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Policy making steps
No one can single-handedly solve long-term unemployment. But the many could.
Unemployment is a textbook complex issue that governments everywhere have to graple with. It’s a problem that unravels the very fabric of society, leaving millions of citizens less wealthy, less healthy, and more isolated and politically disillusioned.
This case study shows how to tap into a key source of policy learning and the dissemination of policy innovations: ideas outside public administration. It also examines how and when the state should provide a nurturing and structured environment for innovation to flourish.
A protracted public challenge, long-term unemployment, found an unexpected solution thanks to a civil society group that observed, remembered, and pushed for a policy experiment. Several thousand people were pulled out of protracted unemployment. Among the cities participating in the experiment, 3 out of 10 eradicated long term unemployment; 7 out of 10 reduced it by 50%. 200 similar project exist today, each getting on average 100 people back on the job market.
While developing it, French public administration developed a new legal framework – and culture – to experiment new policy approaches. This is now a key tool in the public servant’s toolbox: setting up small experiments with controls.
Solutions were cultivated with a balance of decentralization and hierarchy. A decentralized approach offers several advantages: the actors know each other and can interact more easily; errors have lesser consequences; complexity is partially reduced; creativity will be more easily recognized and its promoters rewarded.
When experimenting in the public sector, it is crucial that local teams work not in isolation, but are supported by a determined center with resources to document the experiments, reward and share solutions. In the case of the “zero long-term unemployment territories”, French national authorities provided:
Policy learning and dissemination: Policy learning refers to the process by which policymakers and other stakeholders acquire knowledge and experience that can inform the development and implementation of public policies. Ideas and know-how spread across different venues when agents are encouraged to share their knowledge and experience.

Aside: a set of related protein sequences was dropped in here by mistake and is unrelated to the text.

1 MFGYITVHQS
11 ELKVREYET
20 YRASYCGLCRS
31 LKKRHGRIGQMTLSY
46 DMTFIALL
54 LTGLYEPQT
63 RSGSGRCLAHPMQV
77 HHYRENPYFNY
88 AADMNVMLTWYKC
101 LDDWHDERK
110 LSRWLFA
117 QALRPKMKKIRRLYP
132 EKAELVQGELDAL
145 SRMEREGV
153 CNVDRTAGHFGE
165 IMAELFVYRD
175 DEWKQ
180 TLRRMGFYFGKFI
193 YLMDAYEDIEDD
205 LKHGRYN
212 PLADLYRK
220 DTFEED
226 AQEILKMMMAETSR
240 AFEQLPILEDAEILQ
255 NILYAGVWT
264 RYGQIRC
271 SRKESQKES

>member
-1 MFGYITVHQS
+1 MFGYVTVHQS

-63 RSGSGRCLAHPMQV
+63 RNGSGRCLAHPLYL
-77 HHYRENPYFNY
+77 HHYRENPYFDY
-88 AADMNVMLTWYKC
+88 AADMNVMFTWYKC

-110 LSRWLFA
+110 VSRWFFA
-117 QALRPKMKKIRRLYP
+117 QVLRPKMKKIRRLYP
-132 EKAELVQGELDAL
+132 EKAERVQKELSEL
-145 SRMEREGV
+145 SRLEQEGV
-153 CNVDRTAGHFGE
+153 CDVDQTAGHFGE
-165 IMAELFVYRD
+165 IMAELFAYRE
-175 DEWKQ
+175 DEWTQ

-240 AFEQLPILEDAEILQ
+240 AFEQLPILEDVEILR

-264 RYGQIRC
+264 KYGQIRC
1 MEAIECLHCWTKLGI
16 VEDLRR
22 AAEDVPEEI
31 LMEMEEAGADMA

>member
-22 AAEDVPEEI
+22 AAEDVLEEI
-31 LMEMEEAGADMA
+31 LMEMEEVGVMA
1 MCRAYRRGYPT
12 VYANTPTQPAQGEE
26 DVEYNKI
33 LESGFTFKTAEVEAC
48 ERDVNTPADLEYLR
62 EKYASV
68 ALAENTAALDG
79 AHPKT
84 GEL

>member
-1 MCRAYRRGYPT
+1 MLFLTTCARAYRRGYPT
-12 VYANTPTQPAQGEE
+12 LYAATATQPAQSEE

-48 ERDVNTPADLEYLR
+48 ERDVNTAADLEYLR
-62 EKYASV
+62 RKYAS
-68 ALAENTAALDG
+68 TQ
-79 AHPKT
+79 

Experimentation involves testing new policy interventions in a controlled setting to evaluate their effectiveness and identify areas for improvement.
Complex Adaptive Systems (CAS):
Complex adaptive systems organise interacting and interdependent agents that operate according to simple rules and are able to adapt and evolve over time. These systems can be found in nature, such as ecosystems, and in human society, such as economies, organizations, and even democracies.
Democracy itself is a complex adaptive system: it involves the interaction of many individuals with varying opinions, beliefs, and interests. In a democratic society, individuals are able to express their views, and the collective decision-making process is often more effective and efficient than decisions made by a single individual or a small group. As individuals interact and share information, new ideas can emerge, and the system can become more intelligent as a result.
Agile governance and orchestrated government:
Different forms of governance place the emphasis for public authorities on nurturing the conditions for social, policy and political innovation. Key features of such approaches include decentralization combined with central services, enabling and rewarding experimentation, and a culture of adaptation.
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